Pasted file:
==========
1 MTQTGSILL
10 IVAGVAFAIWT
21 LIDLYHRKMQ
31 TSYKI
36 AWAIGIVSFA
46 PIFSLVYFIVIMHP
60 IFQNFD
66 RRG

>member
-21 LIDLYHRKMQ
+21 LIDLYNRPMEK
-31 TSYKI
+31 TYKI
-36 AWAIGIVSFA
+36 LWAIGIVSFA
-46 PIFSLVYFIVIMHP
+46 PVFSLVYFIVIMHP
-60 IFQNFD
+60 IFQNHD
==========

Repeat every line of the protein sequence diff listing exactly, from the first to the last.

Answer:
1 MTQTGSILL
10 IVAGVAFAIWT
21 LIDLYHRKMQ
31 TSYKI
36 AWAIGIVSFA
46 PIFSLVYFIVIMHP
60 IFQNFD
66 RRG

>member
-21 LIDLYHRKMQ
+21 LIDLYNRPMEK
-31 TSYKI
+31 TYKI
-36 AWAIGIVSFA
+36 LWAIGIVSFA
-46 PIFSLVYFIVIMHP
+46 PVFSLVYFIVIMHP
-60 IFQNFD
+60 IFQNHD